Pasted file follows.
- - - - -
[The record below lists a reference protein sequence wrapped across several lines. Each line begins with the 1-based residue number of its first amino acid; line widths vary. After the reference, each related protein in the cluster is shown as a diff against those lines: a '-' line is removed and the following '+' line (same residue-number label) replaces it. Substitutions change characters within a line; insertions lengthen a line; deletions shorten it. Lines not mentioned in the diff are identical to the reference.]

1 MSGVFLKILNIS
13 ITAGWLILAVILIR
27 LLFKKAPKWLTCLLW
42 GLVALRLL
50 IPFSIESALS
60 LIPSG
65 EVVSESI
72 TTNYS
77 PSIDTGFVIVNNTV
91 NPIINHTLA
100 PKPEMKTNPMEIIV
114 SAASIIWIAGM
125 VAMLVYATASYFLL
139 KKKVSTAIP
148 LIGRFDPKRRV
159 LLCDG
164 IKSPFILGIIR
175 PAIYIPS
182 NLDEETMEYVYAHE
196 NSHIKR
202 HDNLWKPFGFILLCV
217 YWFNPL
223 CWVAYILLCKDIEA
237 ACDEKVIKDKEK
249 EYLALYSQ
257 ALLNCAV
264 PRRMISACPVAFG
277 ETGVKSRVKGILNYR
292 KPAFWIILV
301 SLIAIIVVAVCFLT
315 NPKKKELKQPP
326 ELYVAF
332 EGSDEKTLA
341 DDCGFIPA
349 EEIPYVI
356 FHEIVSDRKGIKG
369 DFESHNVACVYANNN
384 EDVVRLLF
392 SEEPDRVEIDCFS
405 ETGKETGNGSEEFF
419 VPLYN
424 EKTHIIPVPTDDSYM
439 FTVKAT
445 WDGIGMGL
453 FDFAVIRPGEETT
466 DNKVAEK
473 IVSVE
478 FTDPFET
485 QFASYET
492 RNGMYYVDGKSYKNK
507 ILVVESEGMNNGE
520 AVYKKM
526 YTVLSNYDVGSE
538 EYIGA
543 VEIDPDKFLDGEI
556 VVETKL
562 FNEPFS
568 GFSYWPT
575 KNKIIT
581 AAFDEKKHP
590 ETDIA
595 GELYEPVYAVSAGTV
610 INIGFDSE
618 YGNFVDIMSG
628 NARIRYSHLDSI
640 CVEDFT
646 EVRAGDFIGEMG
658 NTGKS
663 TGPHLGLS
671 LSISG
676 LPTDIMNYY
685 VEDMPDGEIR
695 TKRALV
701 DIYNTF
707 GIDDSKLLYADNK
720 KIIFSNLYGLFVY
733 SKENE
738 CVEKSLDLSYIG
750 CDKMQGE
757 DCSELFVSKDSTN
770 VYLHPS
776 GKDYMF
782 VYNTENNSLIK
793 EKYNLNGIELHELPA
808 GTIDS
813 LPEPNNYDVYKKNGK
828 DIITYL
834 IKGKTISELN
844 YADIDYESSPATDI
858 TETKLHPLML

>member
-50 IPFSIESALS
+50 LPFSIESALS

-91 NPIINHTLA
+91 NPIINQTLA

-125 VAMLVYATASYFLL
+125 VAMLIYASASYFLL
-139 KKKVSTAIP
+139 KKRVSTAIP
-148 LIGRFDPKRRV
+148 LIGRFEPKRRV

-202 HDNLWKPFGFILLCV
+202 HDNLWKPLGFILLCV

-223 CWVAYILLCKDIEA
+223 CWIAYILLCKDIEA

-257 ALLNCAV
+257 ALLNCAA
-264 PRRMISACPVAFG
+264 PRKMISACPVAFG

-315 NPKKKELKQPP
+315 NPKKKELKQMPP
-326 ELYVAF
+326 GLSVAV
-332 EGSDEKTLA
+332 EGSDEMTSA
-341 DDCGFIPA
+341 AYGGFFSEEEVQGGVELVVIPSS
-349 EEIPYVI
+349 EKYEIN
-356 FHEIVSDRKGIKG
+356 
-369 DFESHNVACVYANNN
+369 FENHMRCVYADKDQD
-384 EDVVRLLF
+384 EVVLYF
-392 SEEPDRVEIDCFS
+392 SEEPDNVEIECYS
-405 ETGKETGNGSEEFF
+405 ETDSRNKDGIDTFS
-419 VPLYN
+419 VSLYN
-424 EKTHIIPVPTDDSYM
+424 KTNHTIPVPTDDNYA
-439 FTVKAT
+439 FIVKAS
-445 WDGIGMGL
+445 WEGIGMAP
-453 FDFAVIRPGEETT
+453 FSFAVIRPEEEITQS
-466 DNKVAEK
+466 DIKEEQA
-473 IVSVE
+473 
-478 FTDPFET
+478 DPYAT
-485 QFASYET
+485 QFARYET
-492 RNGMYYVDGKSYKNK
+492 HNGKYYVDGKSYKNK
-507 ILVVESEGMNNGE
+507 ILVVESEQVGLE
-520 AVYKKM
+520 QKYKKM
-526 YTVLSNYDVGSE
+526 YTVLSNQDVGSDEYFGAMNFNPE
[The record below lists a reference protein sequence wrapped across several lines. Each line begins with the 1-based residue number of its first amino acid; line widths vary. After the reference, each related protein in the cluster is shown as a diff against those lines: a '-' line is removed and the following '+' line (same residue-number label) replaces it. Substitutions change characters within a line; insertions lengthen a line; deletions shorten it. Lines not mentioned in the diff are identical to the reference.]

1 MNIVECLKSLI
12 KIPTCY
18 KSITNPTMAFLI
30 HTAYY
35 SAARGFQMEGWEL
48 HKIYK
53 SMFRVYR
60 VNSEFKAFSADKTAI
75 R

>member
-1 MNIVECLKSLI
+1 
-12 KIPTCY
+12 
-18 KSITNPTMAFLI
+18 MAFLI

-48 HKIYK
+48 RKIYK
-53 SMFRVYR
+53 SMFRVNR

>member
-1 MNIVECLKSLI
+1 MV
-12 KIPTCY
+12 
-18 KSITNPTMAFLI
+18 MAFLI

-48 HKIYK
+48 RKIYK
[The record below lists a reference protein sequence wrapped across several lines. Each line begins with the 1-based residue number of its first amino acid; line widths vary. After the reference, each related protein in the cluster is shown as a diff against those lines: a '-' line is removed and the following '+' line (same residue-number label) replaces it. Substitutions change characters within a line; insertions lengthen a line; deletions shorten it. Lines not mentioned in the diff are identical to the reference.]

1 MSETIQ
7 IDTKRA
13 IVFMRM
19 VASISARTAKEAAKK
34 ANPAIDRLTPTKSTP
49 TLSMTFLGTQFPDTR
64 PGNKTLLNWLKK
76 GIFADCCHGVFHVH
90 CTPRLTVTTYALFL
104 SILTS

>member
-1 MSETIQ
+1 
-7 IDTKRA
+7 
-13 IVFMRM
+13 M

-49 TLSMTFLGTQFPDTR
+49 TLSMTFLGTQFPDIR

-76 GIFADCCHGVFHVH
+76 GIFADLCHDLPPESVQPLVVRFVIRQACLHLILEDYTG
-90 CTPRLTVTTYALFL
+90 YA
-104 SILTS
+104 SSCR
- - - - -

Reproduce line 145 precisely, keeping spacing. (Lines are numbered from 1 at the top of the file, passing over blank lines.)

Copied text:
-478 FTDPFET